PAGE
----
Tibetan rug-making is an ancient, traditional craft. Tibetan rugs are traditionally made from Tibetan highland sheep’s wool, called changpel. Tibetans use rugs for many purposes ranging from flooring to wall hanging to horse saddles, though the most common use is as a seating carpet. A typical sleeping carpet measuring around 3ftx5ft (0.9m x 1.6m) is called a khaden.
The knotting method used in Tibetan rug-making is different from that used in other rug-making traditions worldwide. Some aspects of the rug-making have been supplanted by cheaper machines in recent times, especially yarn spinning and trimming of the pile after weaving. However, some carpets are still made by hand. The Tibetan diaspora in India and Nepal have established a thriving business in rug-making. In Nepal the rug business is one of the largest industries in the country and there are many rug exporters. Tibet also has weaving workshops, but the export side of the industry is relatively undeveloped compared with Nepal and India.
Tibetan carpets from the nineteenth century (perhaps earlier, though mostly carpets from the nineteenth century survive) are relatively restrained in terms of design and colouring. Carpet makers at that time were restricted to a narrow range of natural dyes including madder (red), indigo (blue), Tibetan rhubarb (yellow) and Tibetan walnut (browns and greys), with a few other local plants producing yellow and greenish colours. Motifs consisted of two classes: the first type included simple geometric motifs such as the checkerboard and gau (amulet) design that probably formed part of an ancient Tibetan design repertoire, mingled with medallion designs and other motifs derived from Chinese decorative traditions.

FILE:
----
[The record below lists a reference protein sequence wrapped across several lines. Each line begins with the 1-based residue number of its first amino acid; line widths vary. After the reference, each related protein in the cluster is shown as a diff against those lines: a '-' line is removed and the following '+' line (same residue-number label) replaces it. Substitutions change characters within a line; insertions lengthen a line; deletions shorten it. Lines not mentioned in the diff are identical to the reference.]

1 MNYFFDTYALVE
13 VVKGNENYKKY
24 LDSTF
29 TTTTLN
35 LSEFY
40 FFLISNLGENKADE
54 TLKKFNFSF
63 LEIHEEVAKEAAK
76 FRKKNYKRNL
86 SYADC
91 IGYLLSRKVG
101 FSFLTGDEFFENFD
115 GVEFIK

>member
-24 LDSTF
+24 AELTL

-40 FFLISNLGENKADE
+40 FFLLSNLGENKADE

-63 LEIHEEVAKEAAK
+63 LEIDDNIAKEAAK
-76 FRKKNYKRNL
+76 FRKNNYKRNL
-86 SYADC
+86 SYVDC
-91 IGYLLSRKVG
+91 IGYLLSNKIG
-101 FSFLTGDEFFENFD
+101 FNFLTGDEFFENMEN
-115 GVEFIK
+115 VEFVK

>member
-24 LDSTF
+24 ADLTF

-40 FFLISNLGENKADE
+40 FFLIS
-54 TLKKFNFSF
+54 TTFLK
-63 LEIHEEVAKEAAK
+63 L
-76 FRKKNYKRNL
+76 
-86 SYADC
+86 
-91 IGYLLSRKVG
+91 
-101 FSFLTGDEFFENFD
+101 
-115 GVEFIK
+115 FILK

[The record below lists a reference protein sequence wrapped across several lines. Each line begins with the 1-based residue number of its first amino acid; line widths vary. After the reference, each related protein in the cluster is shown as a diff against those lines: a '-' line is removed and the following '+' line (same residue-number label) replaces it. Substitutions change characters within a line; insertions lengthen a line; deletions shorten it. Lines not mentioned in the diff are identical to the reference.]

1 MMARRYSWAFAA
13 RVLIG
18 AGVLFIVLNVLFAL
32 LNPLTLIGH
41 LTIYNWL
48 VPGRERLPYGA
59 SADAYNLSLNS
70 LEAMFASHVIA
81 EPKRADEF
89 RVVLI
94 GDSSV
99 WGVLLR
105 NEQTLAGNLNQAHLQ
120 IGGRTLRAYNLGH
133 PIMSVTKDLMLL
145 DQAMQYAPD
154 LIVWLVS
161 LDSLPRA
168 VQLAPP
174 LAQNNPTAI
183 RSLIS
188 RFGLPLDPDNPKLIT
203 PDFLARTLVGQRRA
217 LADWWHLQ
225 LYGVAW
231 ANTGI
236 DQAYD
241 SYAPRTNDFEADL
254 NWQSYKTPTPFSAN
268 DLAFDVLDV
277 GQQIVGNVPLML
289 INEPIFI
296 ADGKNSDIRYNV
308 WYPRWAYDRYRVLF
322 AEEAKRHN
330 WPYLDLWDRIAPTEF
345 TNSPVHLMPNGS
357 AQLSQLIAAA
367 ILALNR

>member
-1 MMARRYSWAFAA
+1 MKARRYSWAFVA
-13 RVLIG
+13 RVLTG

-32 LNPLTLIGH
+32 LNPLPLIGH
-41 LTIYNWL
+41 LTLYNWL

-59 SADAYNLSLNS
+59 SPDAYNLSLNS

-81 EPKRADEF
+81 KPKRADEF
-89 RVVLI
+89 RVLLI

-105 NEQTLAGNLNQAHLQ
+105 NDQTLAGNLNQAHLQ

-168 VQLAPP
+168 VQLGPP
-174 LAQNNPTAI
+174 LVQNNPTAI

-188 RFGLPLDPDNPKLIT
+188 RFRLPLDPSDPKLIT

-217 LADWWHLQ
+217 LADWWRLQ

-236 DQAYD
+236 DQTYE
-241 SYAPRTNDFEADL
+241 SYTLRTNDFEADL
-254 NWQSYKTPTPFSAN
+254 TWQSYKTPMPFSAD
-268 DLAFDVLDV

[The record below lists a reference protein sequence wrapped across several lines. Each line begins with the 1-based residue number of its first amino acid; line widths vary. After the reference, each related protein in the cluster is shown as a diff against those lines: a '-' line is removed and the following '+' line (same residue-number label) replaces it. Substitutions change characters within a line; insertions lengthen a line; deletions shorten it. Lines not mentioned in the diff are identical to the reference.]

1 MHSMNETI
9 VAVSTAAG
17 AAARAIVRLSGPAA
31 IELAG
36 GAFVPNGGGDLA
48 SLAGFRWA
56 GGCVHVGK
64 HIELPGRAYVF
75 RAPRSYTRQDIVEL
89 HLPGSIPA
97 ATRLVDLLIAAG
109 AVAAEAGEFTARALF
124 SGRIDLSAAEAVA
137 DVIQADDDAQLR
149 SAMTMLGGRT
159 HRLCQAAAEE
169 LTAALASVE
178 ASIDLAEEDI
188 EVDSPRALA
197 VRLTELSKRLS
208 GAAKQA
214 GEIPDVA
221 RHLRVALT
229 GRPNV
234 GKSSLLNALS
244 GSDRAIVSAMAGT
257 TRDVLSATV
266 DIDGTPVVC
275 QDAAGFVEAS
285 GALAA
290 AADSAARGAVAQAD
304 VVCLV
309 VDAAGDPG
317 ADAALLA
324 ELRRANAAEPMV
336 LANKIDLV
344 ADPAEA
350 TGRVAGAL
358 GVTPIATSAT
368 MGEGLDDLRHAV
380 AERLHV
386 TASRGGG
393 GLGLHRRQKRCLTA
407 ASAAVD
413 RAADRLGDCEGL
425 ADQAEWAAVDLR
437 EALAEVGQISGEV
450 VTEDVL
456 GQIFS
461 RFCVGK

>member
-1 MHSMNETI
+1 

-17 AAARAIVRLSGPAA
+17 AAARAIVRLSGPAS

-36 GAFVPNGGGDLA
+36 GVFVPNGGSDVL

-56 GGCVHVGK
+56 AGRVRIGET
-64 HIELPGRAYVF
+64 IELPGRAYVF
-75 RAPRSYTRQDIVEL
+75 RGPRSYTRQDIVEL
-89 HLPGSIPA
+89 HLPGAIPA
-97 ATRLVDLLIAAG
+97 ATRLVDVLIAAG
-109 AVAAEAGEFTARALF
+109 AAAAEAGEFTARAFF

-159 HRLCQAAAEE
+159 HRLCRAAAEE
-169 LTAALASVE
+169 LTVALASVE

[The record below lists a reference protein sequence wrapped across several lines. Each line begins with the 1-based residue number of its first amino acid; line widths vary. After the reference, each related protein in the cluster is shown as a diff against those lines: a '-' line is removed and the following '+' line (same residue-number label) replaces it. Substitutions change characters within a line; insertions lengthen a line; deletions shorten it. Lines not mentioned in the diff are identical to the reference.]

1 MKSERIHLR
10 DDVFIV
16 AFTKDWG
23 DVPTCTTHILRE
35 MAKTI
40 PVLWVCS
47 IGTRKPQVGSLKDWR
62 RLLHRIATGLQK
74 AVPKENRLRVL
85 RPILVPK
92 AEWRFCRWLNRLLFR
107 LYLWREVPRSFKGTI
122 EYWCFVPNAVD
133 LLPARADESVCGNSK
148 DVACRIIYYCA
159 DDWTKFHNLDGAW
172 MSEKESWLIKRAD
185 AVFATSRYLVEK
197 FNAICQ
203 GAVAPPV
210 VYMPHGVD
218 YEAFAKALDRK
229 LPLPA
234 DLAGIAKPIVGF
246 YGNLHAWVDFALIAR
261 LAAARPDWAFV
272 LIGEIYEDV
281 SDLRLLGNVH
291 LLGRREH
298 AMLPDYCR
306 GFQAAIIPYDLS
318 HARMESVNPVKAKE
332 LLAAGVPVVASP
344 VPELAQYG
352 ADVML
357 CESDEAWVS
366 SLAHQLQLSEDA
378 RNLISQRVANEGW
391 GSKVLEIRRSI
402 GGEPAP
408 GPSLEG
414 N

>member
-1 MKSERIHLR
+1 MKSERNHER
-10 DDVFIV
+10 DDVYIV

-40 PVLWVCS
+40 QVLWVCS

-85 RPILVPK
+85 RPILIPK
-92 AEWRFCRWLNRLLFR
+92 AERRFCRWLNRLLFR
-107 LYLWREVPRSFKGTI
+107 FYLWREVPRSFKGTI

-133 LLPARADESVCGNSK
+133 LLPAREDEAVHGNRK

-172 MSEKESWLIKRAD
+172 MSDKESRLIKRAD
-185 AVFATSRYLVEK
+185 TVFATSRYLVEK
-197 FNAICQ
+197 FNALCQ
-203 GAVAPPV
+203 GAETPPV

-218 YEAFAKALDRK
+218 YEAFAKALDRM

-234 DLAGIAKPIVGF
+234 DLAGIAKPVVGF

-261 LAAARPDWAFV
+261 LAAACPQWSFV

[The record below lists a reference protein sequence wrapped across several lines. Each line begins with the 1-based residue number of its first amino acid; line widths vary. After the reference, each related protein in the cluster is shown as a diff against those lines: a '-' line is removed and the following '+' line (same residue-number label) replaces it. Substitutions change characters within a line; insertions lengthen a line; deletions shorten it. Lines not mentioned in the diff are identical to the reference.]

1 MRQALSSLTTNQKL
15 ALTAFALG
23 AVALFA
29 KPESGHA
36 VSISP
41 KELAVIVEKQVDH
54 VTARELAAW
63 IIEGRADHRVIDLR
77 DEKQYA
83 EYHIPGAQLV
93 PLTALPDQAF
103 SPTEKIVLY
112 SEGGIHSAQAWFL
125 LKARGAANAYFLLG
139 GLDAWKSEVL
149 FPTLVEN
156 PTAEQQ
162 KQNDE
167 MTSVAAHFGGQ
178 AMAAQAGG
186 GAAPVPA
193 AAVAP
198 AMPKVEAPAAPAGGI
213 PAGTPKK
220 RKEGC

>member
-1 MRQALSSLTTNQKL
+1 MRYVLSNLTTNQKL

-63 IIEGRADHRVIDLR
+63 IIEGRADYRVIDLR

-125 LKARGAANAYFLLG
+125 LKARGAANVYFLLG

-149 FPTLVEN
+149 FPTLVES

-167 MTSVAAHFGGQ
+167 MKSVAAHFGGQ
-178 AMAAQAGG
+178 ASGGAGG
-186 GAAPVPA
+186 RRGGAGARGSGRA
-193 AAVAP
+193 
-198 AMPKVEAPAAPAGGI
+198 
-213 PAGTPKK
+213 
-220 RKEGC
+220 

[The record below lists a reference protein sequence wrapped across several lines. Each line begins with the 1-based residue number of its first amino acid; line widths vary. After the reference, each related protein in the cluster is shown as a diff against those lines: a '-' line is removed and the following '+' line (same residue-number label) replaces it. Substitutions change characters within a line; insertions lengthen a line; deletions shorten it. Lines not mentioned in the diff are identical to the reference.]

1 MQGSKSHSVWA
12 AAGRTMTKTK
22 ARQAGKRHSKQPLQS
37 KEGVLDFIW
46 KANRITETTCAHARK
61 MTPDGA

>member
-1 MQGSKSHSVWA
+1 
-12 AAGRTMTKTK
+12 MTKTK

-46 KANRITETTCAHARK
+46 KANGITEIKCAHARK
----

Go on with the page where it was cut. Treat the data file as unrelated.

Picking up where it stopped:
From the early 1900s, a wider range of synthetic colours became available to Tibetan weavers, and this seems to have stimulated the production of new and more complex designs, also based loosely on traditional Chinese motifs. The period of 1900-1950 saw the production of many colourful new designs featuring dragons, phoenix, floral motifs, clouds and so on. Though the main influence was Chinese, Western textile designs were also copied occasionally. These designs still form the core of the Tibetan weaver’s repertoire today.
In Lhasa, rug stores cater to both to local, national, and international tourists. Dark red Turkish imitations from factories in Qinghai are sold alongside other Chinese rugs and even silk carpets with Middle-eastern designs. Amongst local Tibetans, replicas of traditional Tibetan designs from machine-woven polyester are popular inexpensive alternatives to hand-made carpets.
Government-sponsored workshops target the tourist and “official delegation gift” markets, but the wools have short staples and make carpets that are more likely to shed fluff and become matted after cleaning. A popular design is the Potala rug, featuring a picture of the Potala Palace and intended to be hung on the wall. Carpet workshops founded by foreigners use wool with longer staple lengths and high lanolin content, which make for a stronger content, but are much more expensive, and have not found much success. However, as an economic activity, Tibetan rug-making provides valuable cash income for rural communities who weave in the winter months. Several overseas investors and NGOs are trying to encourage a revival of high quality local wool and natural dyes in Tibetan rug-making.
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